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A Death in the Family

To Knausgaard or not to Knausgaard?

I have been holding off writing about the Norwegian publishing phenomenon Karl Ove Knausgaard until the other day, when I picked up the first volume in English translation and realised how well it travels. The press are awash with, mostly raving, reviews of his autobiographical novels and interviews with the author. Zadie Smith has said she needed them ‘like crack’.  Should you read them?

To fill you inn; five years ago, Knausgaard caused a publishing sensation in his native Norway when he came out with the first in a series of six books about, basically, himself. Yes, six books or 3000 thousand pages about his own life! How could this possibly be interesting, you might wonder. Well, intriguingly, a large number of people thinks so.

The books caused huge controversy, not the least because of Knausgaard’s sometimes painfully indiscreet portrayal of his close family, his deceased alcoholic father, the break-up of his first marriage and the mental problems of his current wife. Reportedly, Knausgaard’s father’s family severed all contact with him following the publication of the books; his bipolar wife was admitted to hospital.

Nevertheless, more than 500,000 Norwegians have read them, an extraordinary number in a country where the total population is a mere 5 million.

A Death in the Family, the first in the series which Knausgaard has called My Struggle (Min Kamp in Norwegian, an ironic nod to another, quite different book), came out in 2009. It was a book like no other, an extremely personal, warts-and-all autobiographical novel, which included the minute, personal and often humiliating details of Knausgaard’s life.

‘I’m somehow very close to everything’ Knausgaard explains to his wife as he wades through the decrepit house of his deceased father. And this is exactly where the author excels; he is intensely close to the details of everyday life. Reading his books is like stepping back in time, back to your childhood when everything was experienced with an intensity that fades as you grow into an adult. Indeed, Knausgaard is hugely preoccupied with this loss of experience.

A whole world lay between the trademarks of then and now, and as I thought about them, their sounds and tastes and smells reappeared, utterly irresistible, as indeed everything you have lost, everything that has gone, always does. The smell of short freshly watered grass when you are sitting on a football pitch one summer afternoon […] Or the taste of salt that inevitably gets into your mouth when you dive into the sea […] All of this still existed […] The sole difference, which is the difference between a child’s reality and an adult’s, was that they were no longer laden with meaning.

A Death in the Family is primarily a coming-of-age novel in which Knausgaard’s relationship with his cold, distant father features prominently. We are witnesses to his adolescent fumbling with girls, friends and alcohol and his relationship with his older brother, Yngve, a mix of boundless admiration, fear and love. Hovering in the background, is Knausgaard’s warm and kind, but mostly absent mother, the only person with whom he feels a connection.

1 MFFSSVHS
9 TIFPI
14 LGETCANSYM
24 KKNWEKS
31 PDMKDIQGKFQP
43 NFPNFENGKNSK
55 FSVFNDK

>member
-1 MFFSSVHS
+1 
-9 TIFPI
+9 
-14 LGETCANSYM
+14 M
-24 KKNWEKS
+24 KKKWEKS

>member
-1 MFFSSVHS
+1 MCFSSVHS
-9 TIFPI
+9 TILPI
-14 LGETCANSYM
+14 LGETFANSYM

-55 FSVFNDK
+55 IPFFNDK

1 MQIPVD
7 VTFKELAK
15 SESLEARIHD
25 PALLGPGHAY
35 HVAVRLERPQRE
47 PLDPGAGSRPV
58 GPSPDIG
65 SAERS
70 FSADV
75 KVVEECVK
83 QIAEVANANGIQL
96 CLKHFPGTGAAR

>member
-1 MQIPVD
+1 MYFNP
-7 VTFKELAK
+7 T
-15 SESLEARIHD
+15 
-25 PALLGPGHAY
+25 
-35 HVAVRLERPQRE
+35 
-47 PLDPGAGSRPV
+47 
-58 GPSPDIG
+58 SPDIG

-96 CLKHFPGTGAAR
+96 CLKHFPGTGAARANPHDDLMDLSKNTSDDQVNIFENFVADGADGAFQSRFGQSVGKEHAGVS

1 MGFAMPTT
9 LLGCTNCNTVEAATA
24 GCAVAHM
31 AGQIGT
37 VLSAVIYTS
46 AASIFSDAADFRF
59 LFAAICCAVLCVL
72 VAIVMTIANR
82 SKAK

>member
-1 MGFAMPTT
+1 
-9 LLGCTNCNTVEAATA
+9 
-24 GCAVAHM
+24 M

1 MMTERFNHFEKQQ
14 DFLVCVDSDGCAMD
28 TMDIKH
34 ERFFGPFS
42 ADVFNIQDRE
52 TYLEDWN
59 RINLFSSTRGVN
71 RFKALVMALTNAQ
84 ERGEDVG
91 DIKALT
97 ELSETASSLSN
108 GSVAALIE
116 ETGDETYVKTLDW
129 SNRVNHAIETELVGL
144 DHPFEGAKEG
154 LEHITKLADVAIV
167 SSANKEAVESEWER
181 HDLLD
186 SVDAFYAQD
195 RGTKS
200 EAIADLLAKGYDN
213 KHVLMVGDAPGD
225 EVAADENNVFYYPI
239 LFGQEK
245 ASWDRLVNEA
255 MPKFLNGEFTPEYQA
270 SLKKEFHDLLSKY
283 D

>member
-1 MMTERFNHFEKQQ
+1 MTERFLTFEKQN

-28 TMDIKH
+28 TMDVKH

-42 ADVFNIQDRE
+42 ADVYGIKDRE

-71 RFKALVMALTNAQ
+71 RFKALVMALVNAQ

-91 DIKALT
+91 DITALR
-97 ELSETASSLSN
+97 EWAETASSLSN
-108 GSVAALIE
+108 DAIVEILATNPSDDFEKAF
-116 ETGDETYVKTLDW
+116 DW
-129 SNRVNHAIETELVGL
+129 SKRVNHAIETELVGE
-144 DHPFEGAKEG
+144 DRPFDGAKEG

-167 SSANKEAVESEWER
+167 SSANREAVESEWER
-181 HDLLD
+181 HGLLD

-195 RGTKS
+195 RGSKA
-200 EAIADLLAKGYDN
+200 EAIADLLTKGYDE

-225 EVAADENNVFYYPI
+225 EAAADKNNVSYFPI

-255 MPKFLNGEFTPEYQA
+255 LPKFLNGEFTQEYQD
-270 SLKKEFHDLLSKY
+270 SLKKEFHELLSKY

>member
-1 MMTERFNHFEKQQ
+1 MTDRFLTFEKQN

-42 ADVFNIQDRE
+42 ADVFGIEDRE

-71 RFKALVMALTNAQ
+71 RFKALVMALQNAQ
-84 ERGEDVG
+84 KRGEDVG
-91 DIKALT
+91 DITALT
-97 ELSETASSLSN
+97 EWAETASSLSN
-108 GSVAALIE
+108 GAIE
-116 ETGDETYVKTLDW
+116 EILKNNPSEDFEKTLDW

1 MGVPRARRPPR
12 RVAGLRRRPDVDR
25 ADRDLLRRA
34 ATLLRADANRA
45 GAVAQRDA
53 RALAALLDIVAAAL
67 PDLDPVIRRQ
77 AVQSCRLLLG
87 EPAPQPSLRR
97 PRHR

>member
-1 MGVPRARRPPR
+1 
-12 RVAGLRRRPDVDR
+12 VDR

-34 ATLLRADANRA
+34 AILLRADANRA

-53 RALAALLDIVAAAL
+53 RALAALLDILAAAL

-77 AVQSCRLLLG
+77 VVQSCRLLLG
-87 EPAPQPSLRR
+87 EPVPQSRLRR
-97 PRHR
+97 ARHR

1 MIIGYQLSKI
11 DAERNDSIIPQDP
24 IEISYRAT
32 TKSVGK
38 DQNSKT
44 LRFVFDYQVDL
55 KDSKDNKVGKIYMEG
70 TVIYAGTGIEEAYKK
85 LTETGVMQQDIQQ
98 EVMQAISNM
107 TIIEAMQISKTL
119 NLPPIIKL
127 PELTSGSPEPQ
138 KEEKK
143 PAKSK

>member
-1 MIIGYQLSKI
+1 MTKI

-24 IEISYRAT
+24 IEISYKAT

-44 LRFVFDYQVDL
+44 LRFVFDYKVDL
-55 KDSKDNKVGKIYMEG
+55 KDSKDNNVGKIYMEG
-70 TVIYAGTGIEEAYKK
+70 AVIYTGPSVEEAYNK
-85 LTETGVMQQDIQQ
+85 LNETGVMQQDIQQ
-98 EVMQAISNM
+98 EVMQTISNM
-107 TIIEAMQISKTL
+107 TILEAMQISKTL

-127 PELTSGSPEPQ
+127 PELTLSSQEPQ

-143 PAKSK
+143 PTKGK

The father dies a slow alcohol infused death, in particularly humiliating circumstances, and Knausgaard and his brother are left to clean up, tip-toeing around their dement grand-mother, with whom their father had been living, scraping, literally, dirt off the floor, while trying not to offend her.

The appeal of Knausgaard’s books is in their recognition of the small every day events which, like it or not, fill up a large part of our lives. His writing is extremely detailed, visual and perceptive, almost like a slow-motion film: a thirty-page description of Knausgaard and his brother cleaning their father’s filthy house, a seventy-page description of teenage Knausgaard hiding a bag of beer bottles in the snow in preparation for an uneventful new year’s eve. Knausgaard’s experiences are unique and universal at the same time. His experiences are everyone’s experiences; he sets words to how we feel. It is surprisingly compelling reading.

But A Death in the Family is so much more than a detailed account of a man’s life. It is also a philosophical pondering on how to live life and, most importantly, deal with death. The extraordinary opening paragraph will give you a feel for the author’s raw, up-front confrontation of the taboo of death.

For the heart, life is simple: it beats for as long as it can. Then it stops. Sooner or later, one day, this pounding action will cease of its own accord, and the blood will begin to run towards the body’s lowest point, where it will collect in a small pool, visible from the outside as a dark, soft patch on ever whiter skin, as the temperature sinks, the limbs stiffen and the intestines drain.

Knausgaard’s writing might or might not appeal; you’ll either love or hate these books. Book critics, though, have for the most part embraced Knausgaard enthusiastically, likened him to Proust and praised his refreshingly original style and literary ambition. I have attached a few reviews to give you a feel for the critical reception.

The first three books in the series, A Death in the Family, A Man in Love and Boyhood Island, are out in English, beautifully translated by Don Bartlett. I can’t wait to read the second. Whether I will read all six remains to be seen.

Reviews:

Hari Kunzru in The Guardian

James Wood in The New Yorker

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A Death in the Family is published by Vintage, 416 pages.

 

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